After a 45-minute wait in the lobby, you're finally seated at your favorite restaurant. More than 10 minutes go by before a server appears to take your order, which, when it finally arrives 30 minutes later, is cold.
How do you want management to respond?
A. Apologize sincerely, explain what happened and promise to repair the relationship.
B. Offer several options from which you can choose to fix the situation.
C. Acknowledge the mistake and give monetary compensation for it.
Your answer says something about what kind of customer you are, according to a new study co-authored by a Brigham Young University professor that debunks the traditional one-size-fits-all approach to customer service.
Published in the Journal of Marketing, the study outlines three types of customers: relationals, answer A; oppositionals, answer B; and utilitarians, answer C.
"We originally set out to look and understand at a deeper level consumers' recovery expectations," said Glenn Christensen, an assistant professor of management at BYU. "What emerged quickly is they're not monolithic. It wasn't all the same, and people weren't at all the same, as had been tacitly assumed in (previous) research.
Christensen is a self-described relational, someone who uses emotion and expresses hurt feelings at a service failure. These people, according to the study, tend to build relationships with service providers and can feel betrayed when things break down.
"They're very much interested in how they're treated in the process," said Christensen. "I tend to form relationships with providers and want them to form them with me and create a big love group."
Oppositionals, on the other hand, can become aggressive and overly demanding in the face of a customer service failure. These people want to feel in control, the study notes, which is why companies should allow these customers to choose from multiple options to rectify the situation.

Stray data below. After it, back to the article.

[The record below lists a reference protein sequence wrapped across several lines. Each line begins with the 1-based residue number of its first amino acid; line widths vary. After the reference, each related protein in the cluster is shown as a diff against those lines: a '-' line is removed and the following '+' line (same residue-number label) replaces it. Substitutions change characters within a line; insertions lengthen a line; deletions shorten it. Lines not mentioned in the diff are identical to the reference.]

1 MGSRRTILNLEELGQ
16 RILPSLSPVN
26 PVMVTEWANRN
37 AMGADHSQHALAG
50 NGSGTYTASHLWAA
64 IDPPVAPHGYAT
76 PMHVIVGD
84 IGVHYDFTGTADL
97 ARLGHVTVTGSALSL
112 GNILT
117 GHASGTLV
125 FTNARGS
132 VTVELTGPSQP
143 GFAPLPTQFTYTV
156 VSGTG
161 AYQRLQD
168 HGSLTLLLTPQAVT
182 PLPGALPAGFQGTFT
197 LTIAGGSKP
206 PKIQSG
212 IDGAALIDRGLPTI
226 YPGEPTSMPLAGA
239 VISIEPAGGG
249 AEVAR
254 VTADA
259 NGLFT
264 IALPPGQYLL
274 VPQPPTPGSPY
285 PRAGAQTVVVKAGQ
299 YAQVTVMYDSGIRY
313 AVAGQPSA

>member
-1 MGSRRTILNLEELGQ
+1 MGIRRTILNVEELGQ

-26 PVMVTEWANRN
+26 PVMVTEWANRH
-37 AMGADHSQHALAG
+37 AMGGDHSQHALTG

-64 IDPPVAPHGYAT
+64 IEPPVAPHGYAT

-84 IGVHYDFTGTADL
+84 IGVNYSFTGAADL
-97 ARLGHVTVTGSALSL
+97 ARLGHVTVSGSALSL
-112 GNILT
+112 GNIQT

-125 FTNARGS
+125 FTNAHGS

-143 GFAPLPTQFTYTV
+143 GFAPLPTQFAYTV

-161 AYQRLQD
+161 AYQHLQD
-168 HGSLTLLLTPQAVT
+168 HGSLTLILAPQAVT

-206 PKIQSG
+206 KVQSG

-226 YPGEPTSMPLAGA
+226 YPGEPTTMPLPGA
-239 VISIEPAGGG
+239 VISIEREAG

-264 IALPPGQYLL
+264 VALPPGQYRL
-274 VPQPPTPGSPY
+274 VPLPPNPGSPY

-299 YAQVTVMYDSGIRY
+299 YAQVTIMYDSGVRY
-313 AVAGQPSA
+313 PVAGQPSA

"We're not saying that these oppositionals are just grumpy people, but in the context of a service recovery ... it really frames the way they look at the whole encounter," Christensen said.
Finally, utilitarians approach service breakdowns from a rational, calculating perspective. They are interested in the bottom line, according to the study, and see apologies as an attempt to buy them off with emotion.
The study's lead author is Torsten Ringberg of the University of Wisconsin, Milwaukee, and co-authored by Christensen and Gaby Odekerken-Schroder of Maastricht University in the Netherlands.
Christensen hopes the findings will encourage companies to re-evaluate how they approach customer service issues by first diagnosing what type of customers they are dealing with. It will also, he said, change how he teaches his managerial students, particularly in light of statistics that it costs five times as much to attract new customers than to retain existing ones.
Research has also indicated that only 5 percent of customers who experience a service failure complain, Christensen said, meaning that for every one vocal customer, there are 19 others who are equally upset.
"There's a real case for wining and dining (upset customers), to really court them and learn from them and improve your practices so you offend fewer people," Christensen said. "Listening to your customers through the recovery process will also allow you to redefine your process."The group reached their conclusions by conducting in-depth interviews with a group of 24 customers who had experienced customer service problems. The customers shared their experience through writing, discussions and pictures, according to the study.
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